Even a casual reading of Chapter XI, sections 166-171, provides ample indication of the Constitution’s understanding of public office, especially at: 168, on Head of Civil Service; 170, on Restriction of Political Activity; and 171, on Retiring Age. The attempt by Dr Jammeh to micromanage every aspect of national life has spectacularly backfired in the Ramzia affair. The document is proving to be a minefield, especially considering Cheyassin’s superficial analysis and naïve reliance on section 95 to conclude and categorise the Speaker, Deputy Speaker, and the entire National Assembly a public office against the clear command of section 166 (4) (a). If he had thought through the ramifications of his desperate conclusion, he would never have referred to the Constitution as entrenching the concept of separation of powers.


In similar vein, the Attorney General’s attempt to categorise Ramzia’s dismissal as the functional equivalent of an electoral recall is clearly unworkable. There has to be legislation to activate the recall provision in the Constitution. Even assuming that this provision is available to Dr Jammeh – and it is not - the Constitution suggests that it must be a serious matter as one third of registered voters in a constituency must support the recall petition. What did Ramzia do? If indeed the Constitution authorises the President to nominate one in every ten members of the National Assembly, the fate of this category of member must not be left to chance as sooner or later a political relationship is bound to collapse.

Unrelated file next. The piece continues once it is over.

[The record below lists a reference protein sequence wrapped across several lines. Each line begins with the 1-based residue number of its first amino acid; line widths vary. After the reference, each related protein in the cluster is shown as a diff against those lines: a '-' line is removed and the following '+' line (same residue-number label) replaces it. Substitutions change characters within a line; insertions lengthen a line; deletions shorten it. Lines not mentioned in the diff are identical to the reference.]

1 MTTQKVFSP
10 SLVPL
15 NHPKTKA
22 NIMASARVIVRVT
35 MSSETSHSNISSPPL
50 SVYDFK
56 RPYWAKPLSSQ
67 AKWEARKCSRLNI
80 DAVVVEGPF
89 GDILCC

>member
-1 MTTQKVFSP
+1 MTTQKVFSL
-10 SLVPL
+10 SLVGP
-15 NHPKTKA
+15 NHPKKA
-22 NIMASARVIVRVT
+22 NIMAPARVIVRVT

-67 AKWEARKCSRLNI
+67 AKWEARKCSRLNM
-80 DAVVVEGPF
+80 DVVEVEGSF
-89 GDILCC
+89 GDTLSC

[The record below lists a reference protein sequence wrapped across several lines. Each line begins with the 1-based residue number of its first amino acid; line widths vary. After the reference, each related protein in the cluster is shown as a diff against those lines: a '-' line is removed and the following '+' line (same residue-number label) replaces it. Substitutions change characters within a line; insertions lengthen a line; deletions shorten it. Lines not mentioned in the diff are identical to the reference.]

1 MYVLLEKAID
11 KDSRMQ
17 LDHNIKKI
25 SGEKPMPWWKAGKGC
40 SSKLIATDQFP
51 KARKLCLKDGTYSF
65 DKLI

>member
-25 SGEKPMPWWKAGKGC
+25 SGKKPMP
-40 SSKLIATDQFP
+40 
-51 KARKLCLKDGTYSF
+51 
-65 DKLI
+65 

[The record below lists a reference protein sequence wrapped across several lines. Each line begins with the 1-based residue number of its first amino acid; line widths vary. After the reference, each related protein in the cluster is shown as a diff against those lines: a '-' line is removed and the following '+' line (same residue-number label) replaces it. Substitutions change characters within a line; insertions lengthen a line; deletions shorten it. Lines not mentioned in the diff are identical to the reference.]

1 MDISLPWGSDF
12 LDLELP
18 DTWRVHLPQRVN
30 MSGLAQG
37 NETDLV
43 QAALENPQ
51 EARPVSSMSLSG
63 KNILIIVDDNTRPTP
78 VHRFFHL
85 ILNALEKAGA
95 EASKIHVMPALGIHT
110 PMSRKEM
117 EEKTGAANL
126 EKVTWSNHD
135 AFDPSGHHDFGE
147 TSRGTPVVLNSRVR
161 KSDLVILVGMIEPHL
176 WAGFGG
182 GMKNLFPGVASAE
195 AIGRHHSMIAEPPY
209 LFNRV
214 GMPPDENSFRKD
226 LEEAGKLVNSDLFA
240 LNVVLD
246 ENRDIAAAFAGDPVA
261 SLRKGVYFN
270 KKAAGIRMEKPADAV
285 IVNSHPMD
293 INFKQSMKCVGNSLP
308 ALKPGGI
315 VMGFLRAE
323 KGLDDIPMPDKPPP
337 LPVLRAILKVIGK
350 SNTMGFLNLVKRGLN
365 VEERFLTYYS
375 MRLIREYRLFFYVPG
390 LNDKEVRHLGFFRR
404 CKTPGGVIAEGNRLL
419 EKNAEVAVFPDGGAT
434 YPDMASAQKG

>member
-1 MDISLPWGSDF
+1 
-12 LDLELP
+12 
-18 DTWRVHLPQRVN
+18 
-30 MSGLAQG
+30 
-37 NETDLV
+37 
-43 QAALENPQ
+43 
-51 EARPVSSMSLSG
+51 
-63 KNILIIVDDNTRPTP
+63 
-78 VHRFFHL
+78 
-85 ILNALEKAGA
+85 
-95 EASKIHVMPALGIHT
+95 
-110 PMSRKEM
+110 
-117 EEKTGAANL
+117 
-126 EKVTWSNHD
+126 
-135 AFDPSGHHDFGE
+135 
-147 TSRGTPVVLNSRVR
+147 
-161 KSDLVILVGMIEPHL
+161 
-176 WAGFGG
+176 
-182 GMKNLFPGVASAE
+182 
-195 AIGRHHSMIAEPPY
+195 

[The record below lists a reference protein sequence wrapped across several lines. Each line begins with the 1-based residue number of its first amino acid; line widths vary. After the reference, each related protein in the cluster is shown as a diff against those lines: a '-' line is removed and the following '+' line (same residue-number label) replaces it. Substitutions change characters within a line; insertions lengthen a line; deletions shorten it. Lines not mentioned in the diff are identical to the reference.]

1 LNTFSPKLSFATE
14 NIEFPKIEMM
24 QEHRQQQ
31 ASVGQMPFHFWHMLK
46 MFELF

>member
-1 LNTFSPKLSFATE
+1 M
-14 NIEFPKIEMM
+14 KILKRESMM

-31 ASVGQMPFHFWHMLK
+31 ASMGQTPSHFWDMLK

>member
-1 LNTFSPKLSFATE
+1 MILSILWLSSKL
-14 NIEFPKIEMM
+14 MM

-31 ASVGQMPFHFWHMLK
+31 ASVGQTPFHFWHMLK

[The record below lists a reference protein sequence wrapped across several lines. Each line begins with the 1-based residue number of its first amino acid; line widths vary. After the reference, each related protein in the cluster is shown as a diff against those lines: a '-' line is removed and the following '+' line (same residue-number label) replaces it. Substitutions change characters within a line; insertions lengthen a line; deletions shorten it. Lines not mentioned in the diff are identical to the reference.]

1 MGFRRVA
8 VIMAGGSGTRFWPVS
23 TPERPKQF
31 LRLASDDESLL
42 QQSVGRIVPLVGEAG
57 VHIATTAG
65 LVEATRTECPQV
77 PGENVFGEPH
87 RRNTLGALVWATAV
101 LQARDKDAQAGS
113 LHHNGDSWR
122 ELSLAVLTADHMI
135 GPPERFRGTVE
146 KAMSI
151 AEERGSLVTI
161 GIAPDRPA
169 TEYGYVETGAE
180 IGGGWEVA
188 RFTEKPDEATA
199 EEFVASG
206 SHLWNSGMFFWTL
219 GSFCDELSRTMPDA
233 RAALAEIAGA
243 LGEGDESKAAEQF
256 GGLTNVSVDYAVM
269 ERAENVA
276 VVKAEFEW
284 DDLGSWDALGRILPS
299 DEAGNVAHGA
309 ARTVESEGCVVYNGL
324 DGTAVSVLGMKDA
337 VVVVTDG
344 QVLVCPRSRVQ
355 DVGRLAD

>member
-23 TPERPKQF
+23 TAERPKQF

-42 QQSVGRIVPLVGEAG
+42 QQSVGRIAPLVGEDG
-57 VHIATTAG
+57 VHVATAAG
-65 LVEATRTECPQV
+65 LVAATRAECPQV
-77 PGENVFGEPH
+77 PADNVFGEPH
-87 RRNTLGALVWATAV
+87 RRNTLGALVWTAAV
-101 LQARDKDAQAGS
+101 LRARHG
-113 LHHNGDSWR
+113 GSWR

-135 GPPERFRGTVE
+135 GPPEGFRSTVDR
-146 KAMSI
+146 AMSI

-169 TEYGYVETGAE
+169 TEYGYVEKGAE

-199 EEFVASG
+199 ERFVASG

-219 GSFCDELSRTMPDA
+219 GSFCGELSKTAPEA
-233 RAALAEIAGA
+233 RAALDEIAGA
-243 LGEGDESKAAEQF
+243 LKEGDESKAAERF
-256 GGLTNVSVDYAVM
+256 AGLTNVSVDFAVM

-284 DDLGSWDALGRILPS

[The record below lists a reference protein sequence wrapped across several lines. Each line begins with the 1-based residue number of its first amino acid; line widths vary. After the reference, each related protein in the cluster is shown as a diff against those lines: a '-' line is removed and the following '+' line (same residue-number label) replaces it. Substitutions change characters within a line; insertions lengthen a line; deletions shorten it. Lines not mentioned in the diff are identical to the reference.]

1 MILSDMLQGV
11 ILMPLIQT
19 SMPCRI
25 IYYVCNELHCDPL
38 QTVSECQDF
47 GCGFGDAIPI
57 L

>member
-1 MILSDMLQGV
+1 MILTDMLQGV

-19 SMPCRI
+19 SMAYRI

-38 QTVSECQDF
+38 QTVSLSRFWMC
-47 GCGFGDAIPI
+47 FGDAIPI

Instead of a vain search for justification to remove a legitimate member of the National Assembly, I suggest that the Attorney General direct his energies to a live case of glaring constitutional law breaking by no less than the almighty President himself. Dr Jammeh must fire his two illegal Secretaries of State who are even now making illegal decisions at Local Government and Lands, on the one hand, and at Communication, Information and Technology, on the other. The Constitution compels the President to revoke the appointments of Manlafy Jarjue, and Amadou Scattred-Janneh, the two American squatters in the Gambian Cabinet. How scandalous to sneer at the Constitution in this manner  against the clear command of section 71(2), and this by the man who swore to uphold it as the supreme law of The Gambia.